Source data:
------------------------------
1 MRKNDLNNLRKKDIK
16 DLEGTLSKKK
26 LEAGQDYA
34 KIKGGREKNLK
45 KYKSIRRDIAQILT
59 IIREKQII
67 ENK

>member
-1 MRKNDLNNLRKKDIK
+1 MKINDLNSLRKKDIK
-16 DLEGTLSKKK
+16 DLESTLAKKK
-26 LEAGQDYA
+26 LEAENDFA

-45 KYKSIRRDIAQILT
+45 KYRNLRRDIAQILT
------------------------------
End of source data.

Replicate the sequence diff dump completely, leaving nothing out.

1 MRKNDLNNLRKKDIK
16 DLEGTLSKKK
26 LEAGQDYA
34 KIKGGREKNLK
45 KYKSIRRDIAQILT
59 IIREKQII
67 ENK

>member
-1 MRKNDLNNLRKKDIK
+1 MKINDLNSLRKKDIK
-16 DLEGTLSKKK
+16 DLESTLAKKK
-26 LEAGQDYA
+26 LEAENDFA

-45 KYKSIRRDIAQILT
+45 KYRNLRRDIAQILT